I just finished How to Retire Happy, Wild, and Free by Ernie J. Zelinski. I really enjoyed this book. There's so much in there to talk about but I'll start with the issue burning in my mind tonight. He notes an interesting research study (the bold is my emphasis):
A research study released in 2001 by Cornell University psychologists found that, particularly for men, employment after official retirement is beneficial for their psychological well-being. Those who retire from their primary career, but then find some sort of other work, are the happiest and suffer the least depression. On the other hand, men who retire and don't go back to work experience the most unhappiness and depression. Surprisingly, the researchers didn't find much difference for women who go back to work after retiring versus those who don't. No reasons were given for this important difference between the sexes.
Well, you don't have to be a hot-shot researcher to figure this one out. I'll give you the reason, men are boring. That's right, you heard me; men are boring. I suppose the more politically correct way to phrase this is "women tend to have more interests." But here's the cold, hard truth: women are just more interesting!
Just in the last 48 hours alone, three different men have told me that I will be bored with retirement within the first six months of being retired. And that's about standard fare as far as my retirement discussions with the men-folk over the last year. I have yet to have a woman say this to me.
Men golf. That's about it. Well there you go, I would be bored too if all I had to do with all those previously working hours is play golf. Oh, and by the way, they already get to do this activity DURING WORKING HOURS AND CALL IT WORK! Why would they need to retire to do the only other activity they like doing when they can already do it while "working?" (Oops, I am forgetting men also watch TV. But need I point out that they are so bored watching TV that they can't even manage to stay on one channel longer than ten seconds--honestly, it's enough to make a person dizzy!)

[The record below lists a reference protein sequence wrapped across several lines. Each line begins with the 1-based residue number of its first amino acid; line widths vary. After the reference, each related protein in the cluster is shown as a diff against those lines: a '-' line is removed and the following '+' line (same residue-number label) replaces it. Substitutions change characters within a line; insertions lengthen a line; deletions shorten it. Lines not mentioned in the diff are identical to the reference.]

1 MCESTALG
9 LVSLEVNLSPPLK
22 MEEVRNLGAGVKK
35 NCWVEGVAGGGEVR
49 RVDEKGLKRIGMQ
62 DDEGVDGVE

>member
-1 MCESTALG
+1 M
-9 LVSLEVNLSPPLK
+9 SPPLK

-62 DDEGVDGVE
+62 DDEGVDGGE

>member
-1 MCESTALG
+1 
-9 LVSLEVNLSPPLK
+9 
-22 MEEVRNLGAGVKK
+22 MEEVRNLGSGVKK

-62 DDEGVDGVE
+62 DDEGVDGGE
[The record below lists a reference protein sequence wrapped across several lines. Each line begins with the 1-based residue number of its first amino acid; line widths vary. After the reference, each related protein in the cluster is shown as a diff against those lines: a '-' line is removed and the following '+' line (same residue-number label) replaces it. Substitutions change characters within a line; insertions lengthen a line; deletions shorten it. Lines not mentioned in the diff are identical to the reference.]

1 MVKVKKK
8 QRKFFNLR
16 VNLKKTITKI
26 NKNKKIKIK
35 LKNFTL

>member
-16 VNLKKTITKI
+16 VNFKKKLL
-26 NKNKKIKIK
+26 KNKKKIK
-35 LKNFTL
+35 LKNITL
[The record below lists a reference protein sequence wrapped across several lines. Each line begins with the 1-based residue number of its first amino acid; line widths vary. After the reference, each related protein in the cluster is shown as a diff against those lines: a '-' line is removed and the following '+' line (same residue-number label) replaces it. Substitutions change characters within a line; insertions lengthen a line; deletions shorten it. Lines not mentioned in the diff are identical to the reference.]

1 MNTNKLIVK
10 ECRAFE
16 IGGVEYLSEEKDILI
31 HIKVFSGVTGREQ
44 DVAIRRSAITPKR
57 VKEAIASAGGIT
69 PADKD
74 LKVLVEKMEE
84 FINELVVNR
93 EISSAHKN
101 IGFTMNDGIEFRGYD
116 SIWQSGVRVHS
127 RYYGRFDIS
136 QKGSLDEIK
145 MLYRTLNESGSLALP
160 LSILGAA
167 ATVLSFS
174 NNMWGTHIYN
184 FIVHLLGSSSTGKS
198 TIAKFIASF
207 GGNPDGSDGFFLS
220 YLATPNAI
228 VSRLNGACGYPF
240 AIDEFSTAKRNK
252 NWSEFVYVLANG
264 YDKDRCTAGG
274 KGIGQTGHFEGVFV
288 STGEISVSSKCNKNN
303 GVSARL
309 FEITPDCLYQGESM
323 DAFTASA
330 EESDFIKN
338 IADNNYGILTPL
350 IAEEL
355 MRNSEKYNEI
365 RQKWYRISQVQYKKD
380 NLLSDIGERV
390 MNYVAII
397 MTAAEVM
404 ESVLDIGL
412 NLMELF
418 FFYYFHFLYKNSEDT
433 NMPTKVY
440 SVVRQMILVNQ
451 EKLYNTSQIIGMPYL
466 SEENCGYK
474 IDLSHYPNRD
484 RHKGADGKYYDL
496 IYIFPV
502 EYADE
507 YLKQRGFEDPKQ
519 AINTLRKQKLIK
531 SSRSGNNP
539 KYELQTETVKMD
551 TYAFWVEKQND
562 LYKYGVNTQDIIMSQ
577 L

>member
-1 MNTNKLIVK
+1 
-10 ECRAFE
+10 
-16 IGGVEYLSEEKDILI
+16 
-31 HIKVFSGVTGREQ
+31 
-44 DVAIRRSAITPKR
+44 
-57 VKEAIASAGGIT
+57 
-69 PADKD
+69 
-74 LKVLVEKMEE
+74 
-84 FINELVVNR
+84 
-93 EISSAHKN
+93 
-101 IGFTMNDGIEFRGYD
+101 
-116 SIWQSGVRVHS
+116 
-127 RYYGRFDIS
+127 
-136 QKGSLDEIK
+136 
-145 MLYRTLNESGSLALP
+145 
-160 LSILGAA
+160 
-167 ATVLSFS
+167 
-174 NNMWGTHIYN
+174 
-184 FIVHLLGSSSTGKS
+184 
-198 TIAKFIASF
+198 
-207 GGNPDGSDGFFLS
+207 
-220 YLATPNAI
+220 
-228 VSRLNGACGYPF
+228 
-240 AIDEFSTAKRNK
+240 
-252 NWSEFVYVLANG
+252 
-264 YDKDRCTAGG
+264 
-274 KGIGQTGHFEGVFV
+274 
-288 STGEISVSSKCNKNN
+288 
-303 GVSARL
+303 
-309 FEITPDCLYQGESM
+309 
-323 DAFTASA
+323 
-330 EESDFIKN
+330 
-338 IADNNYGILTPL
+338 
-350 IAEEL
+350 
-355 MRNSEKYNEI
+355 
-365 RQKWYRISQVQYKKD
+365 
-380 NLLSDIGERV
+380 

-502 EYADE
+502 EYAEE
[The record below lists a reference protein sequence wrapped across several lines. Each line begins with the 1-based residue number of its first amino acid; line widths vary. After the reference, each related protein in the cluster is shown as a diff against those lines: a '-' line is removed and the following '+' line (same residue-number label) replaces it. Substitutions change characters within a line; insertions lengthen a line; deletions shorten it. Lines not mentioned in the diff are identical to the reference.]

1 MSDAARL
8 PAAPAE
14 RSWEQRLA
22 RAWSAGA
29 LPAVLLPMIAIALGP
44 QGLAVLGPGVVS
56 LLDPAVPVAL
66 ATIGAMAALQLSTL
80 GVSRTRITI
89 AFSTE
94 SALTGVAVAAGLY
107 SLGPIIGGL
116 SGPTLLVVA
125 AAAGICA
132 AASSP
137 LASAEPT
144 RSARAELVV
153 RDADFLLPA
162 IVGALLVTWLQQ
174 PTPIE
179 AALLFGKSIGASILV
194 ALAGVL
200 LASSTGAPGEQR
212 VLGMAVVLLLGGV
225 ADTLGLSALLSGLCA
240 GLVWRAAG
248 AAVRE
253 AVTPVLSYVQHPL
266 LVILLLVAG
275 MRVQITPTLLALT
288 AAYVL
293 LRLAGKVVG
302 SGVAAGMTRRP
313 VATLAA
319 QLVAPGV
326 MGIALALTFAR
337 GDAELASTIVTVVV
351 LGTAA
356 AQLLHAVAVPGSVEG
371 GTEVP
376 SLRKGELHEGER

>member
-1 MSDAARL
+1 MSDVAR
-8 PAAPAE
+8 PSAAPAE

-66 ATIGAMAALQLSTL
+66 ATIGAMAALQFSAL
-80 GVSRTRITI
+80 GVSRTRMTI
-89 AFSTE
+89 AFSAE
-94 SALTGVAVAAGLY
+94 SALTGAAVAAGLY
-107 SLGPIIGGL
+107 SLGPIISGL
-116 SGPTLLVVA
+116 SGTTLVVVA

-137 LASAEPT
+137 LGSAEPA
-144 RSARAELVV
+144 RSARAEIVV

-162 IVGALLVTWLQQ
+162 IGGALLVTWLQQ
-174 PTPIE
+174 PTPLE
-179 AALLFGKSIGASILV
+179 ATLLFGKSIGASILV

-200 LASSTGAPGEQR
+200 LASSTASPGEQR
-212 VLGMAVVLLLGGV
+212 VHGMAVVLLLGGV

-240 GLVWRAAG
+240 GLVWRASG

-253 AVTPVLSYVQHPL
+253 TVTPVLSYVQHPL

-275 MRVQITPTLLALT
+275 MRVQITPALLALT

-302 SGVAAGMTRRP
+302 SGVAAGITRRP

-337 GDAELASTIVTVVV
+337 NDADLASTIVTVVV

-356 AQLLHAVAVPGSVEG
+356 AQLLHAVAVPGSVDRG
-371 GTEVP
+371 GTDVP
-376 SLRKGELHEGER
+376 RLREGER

Maybe if I got to shop, read, write, knit, sew, paint, study a foreign language, garden, play tennis, go to the gym and ride my bike during working hours and call it working I wouldn't feel the need to retire to have time to do these things either! But alas, my employer does not allow me to pursue my hobbies while at work and call it work.
When I discuss my retirement with women, they usually launch into the zillions of things they would like to do if only they had more time. Men just look puzzled by the prospect and ask me what the heck I will do to fill my time. Sheesh!
Yeah, yeah, I know now I'm going to get a bunch of hate mail from all those men out there blogging about ways to become financially independent so they can retire at a young age. As it is with gross generalizations, there probably are SOME men that have enough interests to keep them busy in retirement. But I would bet you money that most of these men just want the ability to walk away from their jobs. The truth is they are so defined by their jobs and have no other interests, they don't really want to actually quit their jobs. They just want to have enough saved to be able to say "I'm walking," whether they would actually walk or not.
And yes, I'm sure there are a couple of boring women out there too, but as it is with gross generalizations, they will not be acknowledged here either.